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Automated Breach and Attack Simulation Is Rapidly Growing


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The automated breach and attack simulation (BAS) market is relatively small. In’s recently released report entitled “Automated Breach and Attack Simulation Global Market Report 2022,” its estimated market value in 2022 is around $380.89 million. This is considerably smaller compared to other segments of the cybersecurity industry like the antivirus market which is worth around $4 billion.

What makes the automated BAS market notable, though, is its rapid growth. estimates that it is set to become a $1.35 billion market by 2026, growing at a CAGR of 37.3 percent. Many are seeing its benefits, but there are still many more organizations that have not incorporated it into their security posture management.

Adopting automated breach and attack simulation

Breach and attack simulation was introduced in 2017. It took a couple of years for it to be polished and become more acceptable as a cybersecurity solution. By now, it can already be considered a mature enough technology with proven benefits in real-world scenarios. Organizations that have adopted it are already reaping the benefits of being able to prevent more sophisticated cyber attacks.

However, it is never too late to embrace this relatively new cybersecurity technology. Breach and attack simulation delivers real-time visibility that allows organizations to have a clear understanding and control over their dynamic business and cybersecurity environments. This is not just some hyped-up cybersecurity strategy or the result of concerted marketing efforts among cybersecurity firms.

As Reportlinker’s study reveals, “rising complexities in maintaining security threats due to an increased number of attack vectors are expected to propel the growth of the automated breach and attack simulation market in the coming years.” Organizations need a better approach to dealing with the evolving nature of cyber threats, and automated BAS provides a suitable solution.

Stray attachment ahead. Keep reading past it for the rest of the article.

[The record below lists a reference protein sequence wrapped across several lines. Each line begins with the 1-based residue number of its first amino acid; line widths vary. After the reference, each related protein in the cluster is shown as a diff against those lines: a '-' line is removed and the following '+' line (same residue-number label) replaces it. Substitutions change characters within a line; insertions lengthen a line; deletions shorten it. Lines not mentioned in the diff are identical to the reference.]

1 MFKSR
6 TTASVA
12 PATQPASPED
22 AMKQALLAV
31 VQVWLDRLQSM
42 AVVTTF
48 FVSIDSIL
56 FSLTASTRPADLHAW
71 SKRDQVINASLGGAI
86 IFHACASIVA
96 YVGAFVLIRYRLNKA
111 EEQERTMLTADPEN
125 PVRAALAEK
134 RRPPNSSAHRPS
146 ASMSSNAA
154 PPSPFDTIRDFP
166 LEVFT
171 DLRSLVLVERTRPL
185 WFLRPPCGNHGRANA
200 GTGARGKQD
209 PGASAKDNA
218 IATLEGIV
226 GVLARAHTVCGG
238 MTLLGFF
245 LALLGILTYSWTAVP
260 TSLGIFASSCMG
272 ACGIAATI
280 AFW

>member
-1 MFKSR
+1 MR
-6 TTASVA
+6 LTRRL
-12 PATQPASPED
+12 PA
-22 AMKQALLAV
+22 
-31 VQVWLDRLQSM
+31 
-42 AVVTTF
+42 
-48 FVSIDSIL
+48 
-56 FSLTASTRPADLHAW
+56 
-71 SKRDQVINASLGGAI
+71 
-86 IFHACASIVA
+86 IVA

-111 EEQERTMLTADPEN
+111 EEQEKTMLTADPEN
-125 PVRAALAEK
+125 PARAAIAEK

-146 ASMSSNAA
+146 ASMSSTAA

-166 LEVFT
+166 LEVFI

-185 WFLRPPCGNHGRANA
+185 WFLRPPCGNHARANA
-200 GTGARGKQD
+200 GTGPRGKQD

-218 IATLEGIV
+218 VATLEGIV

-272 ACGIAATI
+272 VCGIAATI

Compelling reasons to adopt automated BAS

Automated breach and attack simulation (BAS) provides numerous advantages. For one, it does not rely solely on cyber threat and attack identities or threat intelligence. It entails simulations aimed at replicating real-world cyberattacks to test how security controls hold up. Many cyberattacks take advantage of unique vulnerabilities in an organization, and threat identities are unlikely to be useful in addressing these. 

Automated BAS spots security weaknesses that are unique to an organization, so they can be fixed before threat actors find and exploit them. Phishing, for example, is a very common attack, but it requires the “right” conditions to work. The perpetrators of phishing schemes need to find an organization whose employees, for example, are clueless or not so cautious when it comes to clicking links and filling out forms.

Automated BAS can determine weak points in an organization’s security posture such as the failure of email filters to block links to sites associated with phishing. It can also identify employees or departments that appear cavalier when dealing with potential social engineering attacks.

Since the process is automated, organizations can undertake BAS repeatedly and cost-efficiently to ensure continuous security validation. This is not possible if only human security analysts take the responsibility of evaluating the security posture of an organization. It would take innumerable human analysts to perform continuous security validation, and this idea is remotely viable, given the global cybersecurity skills shortage at present.